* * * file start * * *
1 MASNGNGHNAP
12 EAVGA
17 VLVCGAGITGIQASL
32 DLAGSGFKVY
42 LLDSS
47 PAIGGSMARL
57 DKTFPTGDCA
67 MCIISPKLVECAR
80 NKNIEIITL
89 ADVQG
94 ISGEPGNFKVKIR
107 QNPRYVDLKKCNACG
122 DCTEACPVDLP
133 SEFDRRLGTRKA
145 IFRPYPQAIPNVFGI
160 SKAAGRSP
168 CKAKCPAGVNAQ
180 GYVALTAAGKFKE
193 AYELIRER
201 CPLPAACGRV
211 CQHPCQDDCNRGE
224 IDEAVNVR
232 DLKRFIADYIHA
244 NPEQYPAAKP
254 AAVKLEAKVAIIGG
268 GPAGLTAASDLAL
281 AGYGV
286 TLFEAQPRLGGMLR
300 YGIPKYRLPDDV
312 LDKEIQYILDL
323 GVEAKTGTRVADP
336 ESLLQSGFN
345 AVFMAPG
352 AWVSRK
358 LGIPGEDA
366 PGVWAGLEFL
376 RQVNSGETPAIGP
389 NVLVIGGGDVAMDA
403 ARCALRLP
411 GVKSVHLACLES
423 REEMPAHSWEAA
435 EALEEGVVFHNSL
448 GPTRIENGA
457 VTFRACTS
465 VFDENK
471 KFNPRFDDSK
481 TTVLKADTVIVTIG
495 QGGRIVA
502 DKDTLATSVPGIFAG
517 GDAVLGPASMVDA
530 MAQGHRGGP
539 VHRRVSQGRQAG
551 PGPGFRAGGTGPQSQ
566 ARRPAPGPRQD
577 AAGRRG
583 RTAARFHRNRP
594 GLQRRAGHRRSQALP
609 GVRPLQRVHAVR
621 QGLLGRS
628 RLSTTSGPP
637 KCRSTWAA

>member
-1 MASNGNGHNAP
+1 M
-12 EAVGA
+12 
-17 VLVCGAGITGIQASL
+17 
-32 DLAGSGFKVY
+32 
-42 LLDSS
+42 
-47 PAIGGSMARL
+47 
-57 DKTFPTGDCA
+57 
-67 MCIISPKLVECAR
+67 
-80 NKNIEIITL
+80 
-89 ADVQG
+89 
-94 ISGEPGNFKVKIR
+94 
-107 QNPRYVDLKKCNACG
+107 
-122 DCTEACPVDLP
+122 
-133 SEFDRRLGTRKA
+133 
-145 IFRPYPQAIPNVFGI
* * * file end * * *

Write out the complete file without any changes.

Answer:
1 MASNGNGHNAP
12 EAVGA
17 VLVCGAGITGIQASL
32 DLAGSGFKVY
42 LLDSS
47 PAIGGSMARL
57 DKTFPTGDCA
67 MCIISPKLVECAR
80 NKNIEIITL
89 ADVQG
94 ISGEPGNFKVKIR
107 QNPRYVDLKKCNACG
122 DCTEACPVDLP
133 SEFDRRLGTRKA
145 IFRPYPQAIPNVFGI
160 SKAAGRSP
168 CKAKCPAGVNAQ
180 GYVALTAAGKFKE
193 AYELIRER
201 CPLPAACGRV
211 CQHPCQDDCNRGE
224 IDEAVNVR
232 DLKRFIADYIHA
244 NPEQYPAAKP
254 AAVKLEAKVAIIGG
268 GPAGLTAASDLAL
281 AGYGV
286 TLFEAQPRLGGMLR
300 YGIPKYRLPDDV
312 LDKEIQYILDL
323 GVEAKTGTRVADP
336 ESLLQSGFN
345 AVFMAPG
352 AWVSRK
358 LGIPGEDA
366 PGVWAGLEFL
376 RQVNSGETPAIGP
389 NVLVIGGGDVAMDA
403 ARCALRLP
411 GVKSVHLACLES
423 REEMPAHSWEAA
435 EALEEGVVFHNSL
448 GPTRIENGA
457 VTFRACTS
465 VFDENK
471 KFNPRFDDSK
481 TTVLKADTVIVTIG
495 QGGRIVA
502 DKDTLATSVPGIFAG
517 GDAVLGPASMVDA
530 MAQGHRGGP
539 VHRRVSQGRQAG
551 PGPGFRAGGTGPQSQ
566 ARRPAPGPRQD
577 AAGRRG
583 RTAARFHRNRP
594 GLQRRAGHRRSQALP
609 GVRPLQRVHAVR
621 QGLLGRS
628 RLSTTSGPP
637 KCRSTWAA

>member
-1 MASNGNGHNAP
+1 M
-12 EAVGA
+12 
-17 VLVCGAGITGIQASL
+17 
-32 DLAGSGFKVY
+32 
-42 LLDSS
+42 
-47 PAIGGSMARL
+47 
-57 DKTFPTGDCA
+57 
-67 MCIISPKLVECAR
+67 
-80 NKNIEIITL
+80 
-89 ADVQG
+89 
-94 ISGEPGNFKVKIR
+94 
-107 QNPRYVDLKKCNACG
+107 
-122 DCTEACPVDLP
+122 
-133 SEFDRRLGTRKA
+133 
-145 IFRPYPQAIPNVFGI